social security

Social Security Tips to Maximize Your Benefits

Answers to real-life questions about Social Security claiming strategies.

Question: If I take Social Security at age 62 and then pay back the benefits within 12 months to erase the penalty for claiming early, is it true I get to keep the interest I earned while I had the money?

Answer: Yes, but don’t get too excited. Prior to 2010, when Social Security imposed the 12-month limit for withdrawing an application and repaying benefits, it was often advised that people who didn’t need the money use this “do over” procedure to get what amounted to an interest-free loan from the government. If you claimed benefits at 62 and repaid them at 66, you might be playing with $100,000 or more of “house money.” The 12-month window restricts that opportunity. Also, note that if you receive benefits in one calendar year and pay them back in the next, you’ll likely have to pay tax on the benefits in year one. You can recoup the tax, but it’s complicated.

[QUESTION2]I understand how delayed-retirement credits boost Social Security benefits by 8% for each year that one delays claiming between age 66 and age 70. But do cost-of-living adjustments during the years you wait amplify the advantage to more than 8% a year?[QUESTION2END]

Answer: Yes. COLAs are built into benefits starting at age 62, the earliest age at which you can claim benefits, even if you don’t claim at that time.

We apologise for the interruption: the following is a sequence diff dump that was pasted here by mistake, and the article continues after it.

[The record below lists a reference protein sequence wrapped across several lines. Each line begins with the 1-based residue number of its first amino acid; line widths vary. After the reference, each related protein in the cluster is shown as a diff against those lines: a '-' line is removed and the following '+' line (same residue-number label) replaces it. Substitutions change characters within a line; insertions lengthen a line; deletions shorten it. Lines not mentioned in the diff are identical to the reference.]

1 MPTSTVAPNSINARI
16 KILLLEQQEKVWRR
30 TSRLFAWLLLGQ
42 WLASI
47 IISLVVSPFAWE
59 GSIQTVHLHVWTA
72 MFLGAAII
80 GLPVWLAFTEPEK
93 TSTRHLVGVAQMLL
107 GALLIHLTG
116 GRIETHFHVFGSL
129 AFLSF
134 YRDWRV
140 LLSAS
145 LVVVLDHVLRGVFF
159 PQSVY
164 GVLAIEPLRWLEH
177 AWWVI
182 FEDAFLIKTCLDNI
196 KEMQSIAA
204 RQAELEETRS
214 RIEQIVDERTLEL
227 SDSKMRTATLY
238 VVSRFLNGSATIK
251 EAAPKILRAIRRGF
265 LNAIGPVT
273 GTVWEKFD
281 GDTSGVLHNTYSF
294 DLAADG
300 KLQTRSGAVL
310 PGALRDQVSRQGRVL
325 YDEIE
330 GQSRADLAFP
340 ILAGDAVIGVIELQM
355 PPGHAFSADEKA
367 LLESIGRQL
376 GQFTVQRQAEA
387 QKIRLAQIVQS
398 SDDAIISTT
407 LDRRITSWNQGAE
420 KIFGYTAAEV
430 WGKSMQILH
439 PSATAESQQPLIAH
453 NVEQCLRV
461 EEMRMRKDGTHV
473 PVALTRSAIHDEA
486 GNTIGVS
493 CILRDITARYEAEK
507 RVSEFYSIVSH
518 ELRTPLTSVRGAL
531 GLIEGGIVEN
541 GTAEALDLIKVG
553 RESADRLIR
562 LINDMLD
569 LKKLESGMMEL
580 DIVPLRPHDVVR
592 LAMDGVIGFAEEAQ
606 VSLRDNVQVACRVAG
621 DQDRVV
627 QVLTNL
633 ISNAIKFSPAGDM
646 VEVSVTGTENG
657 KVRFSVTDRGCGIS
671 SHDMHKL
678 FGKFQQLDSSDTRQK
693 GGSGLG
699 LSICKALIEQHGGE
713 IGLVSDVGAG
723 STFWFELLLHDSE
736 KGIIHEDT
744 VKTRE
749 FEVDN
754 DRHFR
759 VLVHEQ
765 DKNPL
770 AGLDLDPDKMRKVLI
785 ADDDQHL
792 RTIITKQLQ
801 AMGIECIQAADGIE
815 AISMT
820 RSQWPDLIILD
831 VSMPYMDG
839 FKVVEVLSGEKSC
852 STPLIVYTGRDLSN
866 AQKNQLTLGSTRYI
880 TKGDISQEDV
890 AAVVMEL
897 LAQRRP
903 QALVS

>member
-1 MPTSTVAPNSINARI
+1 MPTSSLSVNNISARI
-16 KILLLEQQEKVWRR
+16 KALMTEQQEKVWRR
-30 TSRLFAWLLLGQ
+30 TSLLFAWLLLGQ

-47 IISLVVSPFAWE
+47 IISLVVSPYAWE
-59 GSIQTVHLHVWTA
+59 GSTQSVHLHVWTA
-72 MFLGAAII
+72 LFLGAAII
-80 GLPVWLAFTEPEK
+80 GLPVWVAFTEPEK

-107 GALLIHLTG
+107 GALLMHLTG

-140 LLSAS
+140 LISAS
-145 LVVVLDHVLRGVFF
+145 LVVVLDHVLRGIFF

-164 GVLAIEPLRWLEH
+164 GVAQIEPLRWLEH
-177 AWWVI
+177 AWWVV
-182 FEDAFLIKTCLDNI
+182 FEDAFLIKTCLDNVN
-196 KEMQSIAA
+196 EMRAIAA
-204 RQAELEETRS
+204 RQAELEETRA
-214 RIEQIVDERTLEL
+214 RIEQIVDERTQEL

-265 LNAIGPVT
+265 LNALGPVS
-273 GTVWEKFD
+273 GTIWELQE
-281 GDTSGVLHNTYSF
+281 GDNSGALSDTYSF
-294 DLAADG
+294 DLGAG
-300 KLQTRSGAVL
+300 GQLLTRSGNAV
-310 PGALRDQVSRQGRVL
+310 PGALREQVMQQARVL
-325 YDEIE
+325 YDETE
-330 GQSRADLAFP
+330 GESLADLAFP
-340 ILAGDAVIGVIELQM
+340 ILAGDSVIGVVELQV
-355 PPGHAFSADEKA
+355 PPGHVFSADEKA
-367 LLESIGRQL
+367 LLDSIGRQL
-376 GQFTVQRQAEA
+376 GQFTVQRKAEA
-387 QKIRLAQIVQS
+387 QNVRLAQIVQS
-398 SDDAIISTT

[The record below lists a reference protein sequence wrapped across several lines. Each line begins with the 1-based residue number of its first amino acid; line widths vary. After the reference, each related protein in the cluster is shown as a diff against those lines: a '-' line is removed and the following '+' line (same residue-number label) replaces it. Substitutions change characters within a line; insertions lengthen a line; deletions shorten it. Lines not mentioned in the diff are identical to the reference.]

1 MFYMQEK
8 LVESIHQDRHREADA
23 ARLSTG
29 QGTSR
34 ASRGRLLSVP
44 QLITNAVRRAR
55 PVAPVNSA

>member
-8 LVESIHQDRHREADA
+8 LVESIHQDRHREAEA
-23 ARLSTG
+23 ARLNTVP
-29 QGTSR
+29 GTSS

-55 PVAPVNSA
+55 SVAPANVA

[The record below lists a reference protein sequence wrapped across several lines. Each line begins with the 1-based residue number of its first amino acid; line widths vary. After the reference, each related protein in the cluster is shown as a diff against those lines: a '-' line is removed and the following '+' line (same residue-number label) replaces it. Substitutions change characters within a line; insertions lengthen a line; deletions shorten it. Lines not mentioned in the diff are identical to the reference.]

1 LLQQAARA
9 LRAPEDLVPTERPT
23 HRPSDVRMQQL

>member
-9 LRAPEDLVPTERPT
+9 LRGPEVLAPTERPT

Here’s an example worked up for us by Baylor University professor William Reichenstein, head of research for consulting firm Social Security Solutions. Let’s say your benefit at age 66 is estimated at $2,000 a month, but you decide to wait until age 70 to claim. You’ll get eight years of compounded COLAs based on the full retirement age benefit of $2,000—bringing the monthly benefit up to $2,533, assuming an average annual COLA of 3%. You’d also get four years of 8% delayed-retirement credits calculated on the $2,533 benefit. That extra 32% brings the total monthly benefit at age 70 to $3,343. (Yes, a 3% COLA may seem high considering 2016’s 0% and 2017’s 0.3%. But the annual average COLA since automatic adjustments started in 1975 is 3.8%.)

 

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